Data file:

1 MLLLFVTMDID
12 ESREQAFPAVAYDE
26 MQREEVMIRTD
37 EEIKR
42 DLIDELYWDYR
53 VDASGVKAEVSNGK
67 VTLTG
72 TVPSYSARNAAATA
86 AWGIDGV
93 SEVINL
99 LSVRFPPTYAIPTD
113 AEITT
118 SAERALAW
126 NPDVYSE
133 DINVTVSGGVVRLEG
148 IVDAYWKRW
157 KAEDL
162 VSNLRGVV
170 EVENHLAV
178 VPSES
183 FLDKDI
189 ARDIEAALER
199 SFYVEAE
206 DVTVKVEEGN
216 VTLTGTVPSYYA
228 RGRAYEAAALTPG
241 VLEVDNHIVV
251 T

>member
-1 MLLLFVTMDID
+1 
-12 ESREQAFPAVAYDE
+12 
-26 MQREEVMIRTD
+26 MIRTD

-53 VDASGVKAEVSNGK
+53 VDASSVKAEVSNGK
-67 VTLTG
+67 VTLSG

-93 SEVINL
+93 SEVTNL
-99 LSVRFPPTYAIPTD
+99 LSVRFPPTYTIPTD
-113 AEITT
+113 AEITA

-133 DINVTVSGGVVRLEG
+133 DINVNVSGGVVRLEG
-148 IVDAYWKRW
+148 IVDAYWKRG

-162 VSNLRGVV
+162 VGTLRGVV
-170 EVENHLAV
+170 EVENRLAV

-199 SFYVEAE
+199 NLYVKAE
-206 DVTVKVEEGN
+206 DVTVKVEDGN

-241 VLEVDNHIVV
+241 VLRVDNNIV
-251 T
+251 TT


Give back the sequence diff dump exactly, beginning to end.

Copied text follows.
1 MLLLFVTMDID
12 ESREQAFPAVAYDE
26 MQREEVMIRTD
37 EEIKR
42 DLIDELYWDYR
53 VDASGVKAEVSNGK
67 VTLTG
72 TVPSYSARNAAATA
86 AWGIDGV
93 SEVINL
99 LSVRFPPTYAIPTD
113 AEITT
118 SAERALAW
126 NPDVYSE
133 DINVTVSGGVVRLEG
148 IVDAYWKRW
157 KAEDL
162 VSNLRGVV
170 EVENHLAV
178 VPSES
183 FLDKDI
189 ARDIEAALER
199 SFYVEAE
206 DVTVKVEEGN
216 VTLTGTVPSYYA
228 RGRAYEAAALTPG
241 VLEVDNHIVV
251 T

>member
-1 MLLLFVTMDID
+1 
-12 ESREQAFPAVAYDE
+12 
-26 MQREEVMIRTD
+26 MIRTD

-53 VDASGVKAEVSNGK
+53 VDASSVKAEVSNGK
-67 VTLTG
+67 VTLSG

-93 SEVINL
+93 SEVTNL
-99 LSVRFPPTYAIPTD
+99 LSVRFPPTYTIPTD
-113 AEITT
+113 AEITA

-133 DINVTVSGGVVRLEG
+133 DINVNVSGGVVRLEG
-148 IVDAYWKRW
+148 IVDAYWKRG

-162 VSNLRGVV
+162 VGTLRGVV
-170 EVENHLAV
+170 EVENRLAV

-199 SFYVEAE
+199 NLYVKAE
-206 DVTVKVEEGN
+206 DVTVKVEDGN

-241 VLEVDNHIVV
+241 VLRVDNNIV
-251 T
+251 TT